Ocean County Commissioners Organize For 2024, Welcome In Frank Sadeghi

Surrounded by loved ones, Frank Sadeghi was administered a ceremonial oath of office to his first three year term on the Ocean County Board of Commissioners by former Ocean County Freeholder Joseph Buckelew during the Board’s 2024 reorganization meeting.

“I’d like to congratulate Frank Sadeghi on being sworn in to his first three-year term on the Board,” said the 2024 Director of the Board Barbara Jo Crea. “I remember the pride I felt when I raised my right hand and took the oath of office just a few years ago. There is nothing like it. I am certain Frank felt the same.”

Sadeghi, a resident of Island Heights, joined Crea and his colleagues on the Board, replacing longtime Commissioner Joseph H. Vicari, who did not seek re-election in 2023.

“Commissioner Sadeghi brings with him a wealth of experience and knowledge from both the private sector and public office all of which will benefit the residents of Ocean County,” Crea said.

Crea was appointed to lead the Board as Director in 2024 and Commissioner Gary Quinn was appointed Deputy Director of the Board during the meeting.

“I want to thank my colleagues on the Board for giving me this opportunity to serve as the 2024 Director of the Board,” Crea said. “It is humbling to receive this kind of support. I look forward to a very productive and successful year, working with all of you seated on this dais.”

Crea noted her accomplishments while on the Board included advocating for and successfully establishing the Homelessness Trust Fund in 2023.

“I am so very grateful that after much review and consideration, I was able to get this done,” Crea said. “More than 65,000 people in Ocean County are living in poverty and this includes families and children. Ocean County helps countless numbers of people every day through its established social services programs, and yet more needs to be done.

“We established the fund because this Board realized there was a need to help our residents that are struggling,” she said. These are single moms and dads, senior citizens, trying to make ends meet, to keep a roof over their heads and food on the table.”

Crea also noted her work with the newly created Ocean County Opioid Advisory Council.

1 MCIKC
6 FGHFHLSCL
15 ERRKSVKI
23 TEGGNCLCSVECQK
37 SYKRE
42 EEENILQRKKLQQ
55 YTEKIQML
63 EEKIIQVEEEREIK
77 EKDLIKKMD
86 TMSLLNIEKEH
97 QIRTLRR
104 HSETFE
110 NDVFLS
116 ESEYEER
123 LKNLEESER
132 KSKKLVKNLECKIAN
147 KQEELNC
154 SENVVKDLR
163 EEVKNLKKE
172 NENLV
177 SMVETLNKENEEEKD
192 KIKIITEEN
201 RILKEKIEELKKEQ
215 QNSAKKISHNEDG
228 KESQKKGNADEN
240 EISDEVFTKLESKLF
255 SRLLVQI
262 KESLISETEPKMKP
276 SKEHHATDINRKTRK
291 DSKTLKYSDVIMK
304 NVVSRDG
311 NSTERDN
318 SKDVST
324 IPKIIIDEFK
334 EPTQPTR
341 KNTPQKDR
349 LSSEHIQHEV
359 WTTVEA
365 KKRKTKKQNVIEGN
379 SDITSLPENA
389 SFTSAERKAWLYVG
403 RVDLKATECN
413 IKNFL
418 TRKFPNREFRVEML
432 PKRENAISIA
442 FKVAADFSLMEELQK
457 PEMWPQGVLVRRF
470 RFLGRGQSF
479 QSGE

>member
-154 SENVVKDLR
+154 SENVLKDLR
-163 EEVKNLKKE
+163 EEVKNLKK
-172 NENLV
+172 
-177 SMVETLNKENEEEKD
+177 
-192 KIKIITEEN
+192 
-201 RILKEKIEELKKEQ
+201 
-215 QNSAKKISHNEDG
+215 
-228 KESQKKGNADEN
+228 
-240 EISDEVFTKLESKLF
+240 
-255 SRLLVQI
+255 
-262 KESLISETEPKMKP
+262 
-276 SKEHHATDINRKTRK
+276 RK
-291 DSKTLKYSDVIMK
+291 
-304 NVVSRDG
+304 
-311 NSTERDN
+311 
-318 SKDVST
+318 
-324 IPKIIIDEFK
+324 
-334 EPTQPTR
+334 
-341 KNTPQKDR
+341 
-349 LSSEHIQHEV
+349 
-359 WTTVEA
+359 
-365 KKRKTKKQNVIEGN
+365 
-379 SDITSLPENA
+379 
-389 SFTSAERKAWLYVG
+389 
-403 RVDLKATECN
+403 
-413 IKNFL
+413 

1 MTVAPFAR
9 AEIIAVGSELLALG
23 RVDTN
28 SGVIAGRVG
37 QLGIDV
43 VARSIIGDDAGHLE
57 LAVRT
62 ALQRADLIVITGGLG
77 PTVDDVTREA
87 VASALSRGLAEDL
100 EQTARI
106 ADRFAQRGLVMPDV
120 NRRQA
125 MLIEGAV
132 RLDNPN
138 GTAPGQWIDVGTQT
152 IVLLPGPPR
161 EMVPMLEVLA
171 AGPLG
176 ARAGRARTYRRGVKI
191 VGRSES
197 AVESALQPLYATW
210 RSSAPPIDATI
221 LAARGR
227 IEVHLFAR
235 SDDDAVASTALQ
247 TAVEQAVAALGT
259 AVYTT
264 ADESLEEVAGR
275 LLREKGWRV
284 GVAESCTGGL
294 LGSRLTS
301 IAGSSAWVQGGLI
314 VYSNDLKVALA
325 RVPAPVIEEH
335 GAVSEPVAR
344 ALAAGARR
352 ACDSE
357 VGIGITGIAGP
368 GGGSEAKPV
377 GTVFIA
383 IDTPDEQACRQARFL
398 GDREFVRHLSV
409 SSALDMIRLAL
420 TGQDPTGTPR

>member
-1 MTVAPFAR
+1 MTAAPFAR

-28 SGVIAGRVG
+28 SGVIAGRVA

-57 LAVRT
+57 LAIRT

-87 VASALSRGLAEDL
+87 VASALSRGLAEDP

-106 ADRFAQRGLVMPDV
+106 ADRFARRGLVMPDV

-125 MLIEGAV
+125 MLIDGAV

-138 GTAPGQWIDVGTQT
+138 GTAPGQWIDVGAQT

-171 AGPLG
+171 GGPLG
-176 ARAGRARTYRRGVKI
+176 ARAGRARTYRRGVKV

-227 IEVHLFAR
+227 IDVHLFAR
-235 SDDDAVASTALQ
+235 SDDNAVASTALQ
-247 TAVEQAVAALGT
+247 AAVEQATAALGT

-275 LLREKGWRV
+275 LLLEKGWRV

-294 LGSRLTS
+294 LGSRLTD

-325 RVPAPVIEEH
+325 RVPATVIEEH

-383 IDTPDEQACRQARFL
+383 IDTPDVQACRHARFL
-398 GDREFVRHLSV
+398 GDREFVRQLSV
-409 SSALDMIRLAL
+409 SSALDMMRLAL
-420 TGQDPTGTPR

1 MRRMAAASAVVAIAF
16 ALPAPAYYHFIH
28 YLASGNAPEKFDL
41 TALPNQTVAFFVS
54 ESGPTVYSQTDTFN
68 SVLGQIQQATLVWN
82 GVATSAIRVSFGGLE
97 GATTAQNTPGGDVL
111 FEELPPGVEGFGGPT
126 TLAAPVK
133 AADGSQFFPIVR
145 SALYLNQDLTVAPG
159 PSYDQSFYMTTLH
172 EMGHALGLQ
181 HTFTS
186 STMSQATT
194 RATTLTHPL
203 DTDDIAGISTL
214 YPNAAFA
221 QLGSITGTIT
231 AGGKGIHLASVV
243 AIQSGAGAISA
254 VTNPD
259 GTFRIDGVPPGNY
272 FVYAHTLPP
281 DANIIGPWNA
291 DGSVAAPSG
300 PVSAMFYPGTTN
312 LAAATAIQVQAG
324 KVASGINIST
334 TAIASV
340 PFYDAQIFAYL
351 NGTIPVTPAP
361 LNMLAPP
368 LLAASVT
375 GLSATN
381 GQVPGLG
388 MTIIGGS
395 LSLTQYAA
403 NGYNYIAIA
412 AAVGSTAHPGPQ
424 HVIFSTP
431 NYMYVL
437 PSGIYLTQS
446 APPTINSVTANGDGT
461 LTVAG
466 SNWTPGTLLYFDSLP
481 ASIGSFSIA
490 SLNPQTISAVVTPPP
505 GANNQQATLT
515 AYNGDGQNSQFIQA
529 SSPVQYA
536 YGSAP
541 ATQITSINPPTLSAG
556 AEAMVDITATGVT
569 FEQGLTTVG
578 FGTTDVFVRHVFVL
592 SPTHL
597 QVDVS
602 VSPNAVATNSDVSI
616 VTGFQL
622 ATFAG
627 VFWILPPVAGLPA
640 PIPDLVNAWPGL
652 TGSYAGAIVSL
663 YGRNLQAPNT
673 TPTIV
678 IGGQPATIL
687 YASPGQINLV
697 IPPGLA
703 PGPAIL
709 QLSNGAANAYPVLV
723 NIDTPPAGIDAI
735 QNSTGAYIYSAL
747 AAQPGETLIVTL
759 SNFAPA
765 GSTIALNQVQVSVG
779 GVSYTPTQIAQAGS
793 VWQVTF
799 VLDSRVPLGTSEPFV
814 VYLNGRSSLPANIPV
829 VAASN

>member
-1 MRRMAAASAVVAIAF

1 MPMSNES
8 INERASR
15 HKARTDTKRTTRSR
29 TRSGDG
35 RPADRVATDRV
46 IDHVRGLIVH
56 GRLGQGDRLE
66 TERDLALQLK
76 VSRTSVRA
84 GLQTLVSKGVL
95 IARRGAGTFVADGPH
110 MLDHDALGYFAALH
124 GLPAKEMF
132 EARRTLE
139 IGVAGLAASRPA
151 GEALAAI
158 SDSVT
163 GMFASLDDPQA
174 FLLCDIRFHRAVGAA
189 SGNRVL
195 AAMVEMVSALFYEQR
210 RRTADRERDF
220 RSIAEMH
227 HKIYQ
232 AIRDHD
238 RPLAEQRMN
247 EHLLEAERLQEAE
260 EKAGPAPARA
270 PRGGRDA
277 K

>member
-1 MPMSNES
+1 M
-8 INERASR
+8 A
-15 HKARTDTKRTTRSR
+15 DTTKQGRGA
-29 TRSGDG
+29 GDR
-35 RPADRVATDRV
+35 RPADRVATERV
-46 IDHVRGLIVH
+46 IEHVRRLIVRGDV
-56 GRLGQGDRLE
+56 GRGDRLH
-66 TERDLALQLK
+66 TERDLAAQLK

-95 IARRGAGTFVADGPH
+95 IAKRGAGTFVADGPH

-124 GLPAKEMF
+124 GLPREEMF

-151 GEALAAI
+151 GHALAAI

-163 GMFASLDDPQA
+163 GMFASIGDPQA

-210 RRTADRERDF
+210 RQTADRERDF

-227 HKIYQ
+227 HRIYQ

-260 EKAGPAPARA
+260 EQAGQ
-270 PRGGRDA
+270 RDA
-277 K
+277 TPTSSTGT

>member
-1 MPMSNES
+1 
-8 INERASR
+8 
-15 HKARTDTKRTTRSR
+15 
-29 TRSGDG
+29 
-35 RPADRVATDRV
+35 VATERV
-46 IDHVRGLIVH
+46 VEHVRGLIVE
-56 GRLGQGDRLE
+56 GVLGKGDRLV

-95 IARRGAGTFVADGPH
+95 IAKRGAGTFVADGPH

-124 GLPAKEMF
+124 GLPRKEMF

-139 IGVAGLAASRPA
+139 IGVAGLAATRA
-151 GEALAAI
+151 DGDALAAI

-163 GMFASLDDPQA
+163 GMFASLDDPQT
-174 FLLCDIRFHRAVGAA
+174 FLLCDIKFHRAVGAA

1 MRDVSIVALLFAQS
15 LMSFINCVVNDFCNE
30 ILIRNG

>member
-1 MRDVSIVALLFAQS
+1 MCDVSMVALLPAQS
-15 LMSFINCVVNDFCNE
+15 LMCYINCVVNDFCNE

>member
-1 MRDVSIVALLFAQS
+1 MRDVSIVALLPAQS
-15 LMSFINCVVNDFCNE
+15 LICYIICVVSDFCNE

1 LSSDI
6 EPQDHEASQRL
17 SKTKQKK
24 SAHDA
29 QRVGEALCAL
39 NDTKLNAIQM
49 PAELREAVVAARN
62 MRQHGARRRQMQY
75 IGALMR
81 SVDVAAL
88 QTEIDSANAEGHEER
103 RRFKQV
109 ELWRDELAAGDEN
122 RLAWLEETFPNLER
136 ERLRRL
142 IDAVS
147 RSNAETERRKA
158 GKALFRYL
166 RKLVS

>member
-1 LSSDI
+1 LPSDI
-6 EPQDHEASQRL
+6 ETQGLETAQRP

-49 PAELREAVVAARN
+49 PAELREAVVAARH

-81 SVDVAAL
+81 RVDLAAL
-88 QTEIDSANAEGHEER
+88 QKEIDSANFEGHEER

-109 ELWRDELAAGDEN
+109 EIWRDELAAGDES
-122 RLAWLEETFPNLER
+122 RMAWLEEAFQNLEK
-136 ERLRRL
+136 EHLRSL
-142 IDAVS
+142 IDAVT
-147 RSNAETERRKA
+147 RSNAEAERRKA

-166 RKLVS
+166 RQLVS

“As liaison to the Ocean County Opioid Advisory Council, I have closely worked with our Department of Human Services and other County agencies to make sure the funds distributed from the National Opioid Litigation Resolution against pharmaceutical manufacturers and distributors have the greatest positive impact on our ongoing efforts to address the opioid epidemic,” Crea said. “We are using the money to raise public awareness and to educate, we are working with prevention programs and early intervention, care management and workforce development.

“This council is staffed by dedicated workers and volunteers who have set priorities that benefit the men and women in our communities that need it most,” she added.
Crea also noted the board would continue its work to maintain a stable county property tax rate and its AAA bond rating.

“For the last 7-years, the county property tax rate has decreased. I anticipate it will remain stable in 2024 or continue to decrease,” she said. “Also our fiscally conservative approach to budgeting will allow us to maintain our AAA bond rating which gives us the ability to save tax dollars while still improving and maintaining the county infrastructure.”

Sadeghi also outlined his ambitious vision for the New Year as a newly elected County Commissioner noting the widening of Route 9 should be more of a Board priority in order to better move traffic through one of the county’s main corridors, waiting lists should be eliminated and more opportunities should be provided to residents who want to attend vocational technical school classes in Ocean County and the creation of an improvement authority should be considered to better assist municipalities and other public agencies.

“I can’t promise that you will always agree with me, but I can pledge that I will always do what’s right and good for this community that we all love so much,” he said. “All of my decisions will always begin with the gateway question of will this decision be the right one for the people that live in Ocean County?”

Sadeghi, who spoke about his humble beginnings immigrating to the United States at the age of 17 with $70 in his pocket and with hard work today is a successful businessman, said Ocean County is changing and predicts the county’s population will top one million people by 2050. The county’s current population is about 650,000 year-round residents.

“County government needs to recognize that change and rise to meet the challenges in front of us with bold thinking and innovative solutions,” he said. “We can’t afford to be reactive – rather – we need to think proactively and govern with vision.”

Commissioners Quinn and Haines also extended their appreciation to the County workforce during the meeting.

“We cannot do what we do alone,” Quinn said. “The administration, directors, division directors and all of the county staff are the foundation to providing the best services and programs to our residents.”

“Since I was first appointed to this Board in 2016, I have done my very best to serve the residents of this great County,” Haines said. “Of course, I don’t do this alone, I do it with my board colleagues and the professional and hardworking staff that keeps this County moving forward every day.”

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